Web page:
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International Journal of Polymer Science
Volume 2019, Article ID 9209210, 7 pages
https://doi.org/10.1155/2019/9209210
Research Article

Repeated Utilization of Ionic Liquid to Extract Lipid from Algal Biomass

1The School of Environment Science and Engineering, Tianjin University, Tianjin 300072, China
2Guangzhou Institute of Energy Conversion, Chinese Academy of Sciences, Guangzhou 510640, China
3CAS Key Laboratory of Renewable Energy, Guangzhou 510640, China
4Guangdong Provincial Key Laboratory of New and Renewable Energy Research and Development, Guangzhou 510640, China
5School of Food and Biological Engineering, Jiangsu University, Zhenjiang 212013, China

Correspondence should be addressed to Longlong Ma; nc.ca.ceig.sm@llam

Received 20 April 2018; Revised 25 July 2018; Accepted 3 September 2018; Published 9 January 2019

Academic Editor: Mehdi Salami-Kalajahi

Copyright © 2019 Weizheng Zhou et al. This is an open access article distributed under the Creative Commons Attribution License, which permits unrestricted use, distribution, and reproduction in any medium, provided the original work is properly cited.

Abstract

In this work, different kinds of ionic liquids and reaction conditions for the extraction of lipid from microalgae biomass were optimized and repeated use of ionic liquids for microalgal lipid extraction was evaluated. Morphological changes of microalgae cells were compared in terms of pre- and post-treatment to understand the mechanisms of ionic liquid treatment. Ionic liquid [BMIM][MeSO4] showed the best lipid extraction efficiency at 70°C and with reaction time of 2 hours. The ratios (ILs : methanol) of 1 : 7 and 1 : 3 were the optimum ratios to complete the extraction of the lipids from microalgae. The initial 50% volume fraction of [BMIM][MeSO4] was 16.04% of dry weight, which showed the highest five average extraction rates. The loss of ionic liquid in the reaction system and the increase in water content of ionic liquids were considered as the main reasons for the decrease in the extraction rate. It is suggested that the potential of lipid extraction in this IL-methanol co-solvent system is promising due to the high efficiency, low cost, safety, environmental protection, and other characteristics.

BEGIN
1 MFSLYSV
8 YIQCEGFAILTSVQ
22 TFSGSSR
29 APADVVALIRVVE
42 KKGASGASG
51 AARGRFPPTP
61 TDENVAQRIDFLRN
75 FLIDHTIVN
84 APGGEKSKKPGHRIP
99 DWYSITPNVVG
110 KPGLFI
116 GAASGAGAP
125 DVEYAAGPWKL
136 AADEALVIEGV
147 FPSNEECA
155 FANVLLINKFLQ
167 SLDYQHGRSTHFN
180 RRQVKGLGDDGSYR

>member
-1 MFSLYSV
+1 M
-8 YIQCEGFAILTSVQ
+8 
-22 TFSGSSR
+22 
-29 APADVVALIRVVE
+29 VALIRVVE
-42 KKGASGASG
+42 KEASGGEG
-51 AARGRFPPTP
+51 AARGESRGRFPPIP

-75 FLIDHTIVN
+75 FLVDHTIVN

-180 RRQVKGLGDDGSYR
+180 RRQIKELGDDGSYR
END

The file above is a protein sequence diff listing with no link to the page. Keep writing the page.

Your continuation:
1. Introduction